Assistant Professor of English and Creative Writing
Washington and Lee University
Rising Star Recipient
Jasmin Darznik is an Assistant Professor of English and Creative Writing at Washington and Lee University, where she has taught since 2009. Dr. Darznik’s specialization is in 20th- and 21st-century American literature, with an emphasis on ethnic, immigrant, and diasporic writing. She also teaches courses in fiction and creative nonfiction writing.
Her book, The Good Daughter: A Memoir of My Mother’s Hidden Life (Grand Central Publishing, 2011), traces the lives of three generations of women in Iran. A New York Times bestseller, the memoir has been translated into eight languages and published in thirteen countries. The Good Daughter garnered praise in such publications as the Cleveland Plain Dealer, MS., San Diego Union-Tribune, Richmond Times-Dispatch, Kirkus, and Vogue; was a finalist for the 2011 People’s Choice Award from the Library of Virginia; and was shortlisted for the 2012 Saroyan International Prize for Writing.
Dr. Darznik has received grants, fellowships, and honors from the Virginia Foundation for the Humanities, Steinbeck Fellows Program, Bread Loaf Writers’ Conference, and the Corporation of Yaddo.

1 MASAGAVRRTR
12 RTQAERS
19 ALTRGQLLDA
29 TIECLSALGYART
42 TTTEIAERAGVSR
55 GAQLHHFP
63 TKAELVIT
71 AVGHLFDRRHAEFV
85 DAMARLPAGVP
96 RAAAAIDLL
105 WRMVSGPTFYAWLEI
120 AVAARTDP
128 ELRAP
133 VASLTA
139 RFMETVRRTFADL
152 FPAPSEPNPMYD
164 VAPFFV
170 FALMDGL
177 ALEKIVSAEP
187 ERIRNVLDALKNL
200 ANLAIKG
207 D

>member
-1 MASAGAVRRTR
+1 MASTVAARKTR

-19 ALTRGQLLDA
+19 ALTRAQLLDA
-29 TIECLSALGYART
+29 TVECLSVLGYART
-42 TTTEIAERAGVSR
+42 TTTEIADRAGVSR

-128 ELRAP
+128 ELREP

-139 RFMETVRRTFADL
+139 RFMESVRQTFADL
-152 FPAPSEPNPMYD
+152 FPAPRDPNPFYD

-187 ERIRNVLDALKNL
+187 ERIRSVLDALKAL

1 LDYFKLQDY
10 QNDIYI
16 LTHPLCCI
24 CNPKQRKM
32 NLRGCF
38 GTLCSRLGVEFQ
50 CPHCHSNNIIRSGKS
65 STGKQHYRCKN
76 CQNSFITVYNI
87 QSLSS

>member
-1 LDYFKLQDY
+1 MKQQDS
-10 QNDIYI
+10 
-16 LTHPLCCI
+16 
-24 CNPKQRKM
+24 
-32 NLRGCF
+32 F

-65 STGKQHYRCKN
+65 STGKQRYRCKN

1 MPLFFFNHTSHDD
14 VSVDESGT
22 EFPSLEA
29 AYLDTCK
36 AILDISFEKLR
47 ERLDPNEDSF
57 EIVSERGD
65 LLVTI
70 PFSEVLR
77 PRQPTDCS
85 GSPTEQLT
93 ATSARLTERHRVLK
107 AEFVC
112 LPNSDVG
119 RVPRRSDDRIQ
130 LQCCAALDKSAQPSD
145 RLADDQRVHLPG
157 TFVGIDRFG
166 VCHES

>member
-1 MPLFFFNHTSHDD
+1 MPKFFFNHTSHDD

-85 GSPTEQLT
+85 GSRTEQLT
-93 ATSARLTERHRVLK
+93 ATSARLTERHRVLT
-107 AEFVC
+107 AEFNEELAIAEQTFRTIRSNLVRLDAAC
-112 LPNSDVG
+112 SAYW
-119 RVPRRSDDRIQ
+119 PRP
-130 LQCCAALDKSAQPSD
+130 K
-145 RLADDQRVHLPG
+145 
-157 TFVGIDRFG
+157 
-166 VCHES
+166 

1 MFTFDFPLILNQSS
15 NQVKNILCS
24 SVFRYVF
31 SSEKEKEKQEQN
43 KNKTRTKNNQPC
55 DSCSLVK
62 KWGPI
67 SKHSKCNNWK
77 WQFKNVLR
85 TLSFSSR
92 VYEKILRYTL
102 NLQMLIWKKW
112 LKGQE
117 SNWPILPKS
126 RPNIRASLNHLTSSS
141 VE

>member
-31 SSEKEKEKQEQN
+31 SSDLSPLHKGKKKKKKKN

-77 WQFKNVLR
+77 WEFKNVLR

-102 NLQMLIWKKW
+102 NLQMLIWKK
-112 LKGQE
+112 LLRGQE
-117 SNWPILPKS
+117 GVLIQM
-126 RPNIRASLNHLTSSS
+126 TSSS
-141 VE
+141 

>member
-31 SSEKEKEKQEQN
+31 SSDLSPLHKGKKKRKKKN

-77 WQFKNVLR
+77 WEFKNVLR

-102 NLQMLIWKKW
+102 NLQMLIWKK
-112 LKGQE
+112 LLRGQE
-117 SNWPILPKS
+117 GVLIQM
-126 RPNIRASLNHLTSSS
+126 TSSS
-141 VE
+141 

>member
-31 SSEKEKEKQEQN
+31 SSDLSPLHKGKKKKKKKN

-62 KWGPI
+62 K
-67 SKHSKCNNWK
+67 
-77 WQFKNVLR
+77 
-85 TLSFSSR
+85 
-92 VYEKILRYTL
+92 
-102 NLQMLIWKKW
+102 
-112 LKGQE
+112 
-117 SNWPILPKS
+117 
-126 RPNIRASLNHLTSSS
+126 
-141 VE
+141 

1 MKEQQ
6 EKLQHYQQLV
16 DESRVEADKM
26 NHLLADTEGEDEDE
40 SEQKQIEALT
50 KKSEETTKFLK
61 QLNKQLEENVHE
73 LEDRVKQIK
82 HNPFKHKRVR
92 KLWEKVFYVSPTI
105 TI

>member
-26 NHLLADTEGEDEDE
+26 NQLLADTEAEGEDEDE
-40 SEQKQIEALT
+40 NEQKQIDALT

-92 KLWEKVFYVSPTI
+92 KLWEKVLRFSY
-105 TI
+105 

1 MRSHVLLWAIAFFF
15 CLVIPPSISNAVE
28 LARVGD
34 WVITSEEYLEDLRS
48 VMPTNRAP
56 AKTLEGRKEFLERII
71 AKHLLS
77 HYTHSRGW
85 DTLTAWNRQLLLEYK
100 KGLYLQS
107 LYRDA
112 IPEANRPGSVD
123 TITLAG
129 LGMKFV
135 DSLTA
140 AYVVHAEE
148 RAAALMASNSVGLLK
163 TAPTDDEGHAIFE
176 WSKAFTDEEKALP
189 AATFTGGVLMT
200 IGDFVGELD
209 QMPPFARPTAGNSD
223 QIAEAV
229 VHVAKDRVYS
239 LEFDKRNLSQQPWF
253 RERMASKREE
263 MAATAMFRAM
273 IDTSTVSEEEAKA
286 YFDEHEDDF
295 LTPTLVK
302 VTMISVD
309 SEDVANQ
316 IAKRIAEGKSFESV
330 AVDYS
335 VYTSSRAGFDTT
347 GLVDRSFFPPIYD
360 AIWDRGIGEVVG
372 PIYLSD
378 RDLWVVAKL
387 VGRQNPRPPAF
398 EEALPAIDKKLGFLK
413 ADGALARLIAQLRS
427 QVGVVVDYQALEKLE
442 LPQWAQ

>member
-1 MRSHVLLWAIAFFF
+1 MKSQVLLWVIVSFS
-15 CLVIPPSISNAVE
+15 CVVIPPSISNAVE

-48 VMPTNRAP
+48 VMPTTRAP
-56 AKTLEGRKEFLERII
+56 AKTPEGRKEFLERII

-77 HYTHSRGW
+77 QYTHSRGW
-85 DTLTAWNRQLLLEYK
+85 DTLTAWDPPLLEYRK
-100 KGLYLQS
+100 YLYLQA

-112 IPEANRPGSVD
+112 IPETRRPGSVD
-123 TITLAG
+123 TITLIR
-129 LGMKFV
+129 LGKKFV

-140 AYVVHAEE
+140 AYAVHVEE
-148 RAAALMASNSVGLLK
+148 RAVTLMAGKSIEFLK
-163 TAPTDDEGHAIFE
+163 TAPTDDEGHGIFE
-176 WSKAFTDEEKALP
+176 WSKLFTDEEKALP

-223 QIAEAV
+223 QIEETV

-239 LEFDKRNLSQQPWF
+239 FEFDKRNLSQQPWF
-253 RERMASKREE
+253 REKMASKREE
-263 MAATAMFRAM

Her essays have appeared in, among others, the New York Times, Washington Post, and Los Angeles Times. Her current creative project is a novel about the iconic Iranian poet Forugh Farrokhzad, an excerpt of which will appear in the forthcoming anthology Tremors: New Fiction by Iranian American Writers.
In tandem with her creative writing, she’s at work on a scholarly study of the contemporary Middle Eastern American experience that considers creative work across different generic spheres — fiction, autobiography, music, and film. Articles drawn from this project have appeared in the Journal of Middle East Women’s Studies and Journal of Multi-Ethnic American Literatures of the U.S.
Dr. Darznik received a B.A. magna cum laude with honors in English and German from the University of California, Los Angeles, a J.D. from the University of California, Hastings College, and M.A. and Ph.D. degrees in English from Princeton University. She was born in Tehran, Iran and came to the United States at the time of the 1979 Revolution.View Nomination Packet
"In some ways my own path to writing and teaching has been an unlikely one. In 1979 my mother, father, and I fled the revolution in Iran. When I started school in America, I couldn’t read or write a word of English. It was hard going at first, but it was through books that I began to feel at home in a new country."